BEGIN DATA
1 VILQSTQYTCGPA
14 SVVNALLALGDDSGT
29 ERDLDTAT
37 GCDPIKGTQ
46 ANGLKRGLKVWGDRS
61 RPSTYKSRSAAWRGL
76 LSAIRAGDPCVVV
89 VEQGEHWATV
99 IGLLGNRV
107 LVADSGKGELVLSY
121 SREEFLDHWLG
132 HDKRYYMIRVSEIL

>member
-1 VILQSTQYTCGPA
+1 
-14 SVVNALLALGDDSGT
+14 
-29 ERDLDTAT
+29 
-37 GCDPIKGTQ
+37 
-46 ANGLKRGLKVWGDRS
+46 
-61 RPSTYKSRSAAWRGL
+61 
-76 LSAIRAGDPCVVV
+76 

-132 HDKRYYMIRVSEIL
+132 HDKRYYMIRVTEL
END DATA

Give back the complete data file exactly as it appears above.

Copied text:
1 VILQSTQYTCGPA
14 SVVNALLALGDDSGT
29 ERDLDTAT
37 GCDPIKGTQ
46 ANGLKRGLKVWGDRS
61 RPSTYKSRSAAWRGL
76 LSAIRAGDPCVVV
89 VEQGEHWATV
99 IGLLGNRV
107 LVADSGKGELVLSY
121 SREEFLDHWLG
132 HDKRYYMIRVSEIL

>member
-1 VILQSTQYTCGPA
+1 
-14 SVVNALLALGDDSGT
+14 
-29 ERDLDTAT
+29 
-37 GCDPIKGTQ
+37 
-46 ANGLKRGLKVWGDRS
+46 
-61 RPSTYKSRSAAWRGL
+61 
-76 LSAIRAGDPCVVV
+76 

-132 HDKRYYMIRVSEIL
+132 HDKRYYMIRVTEL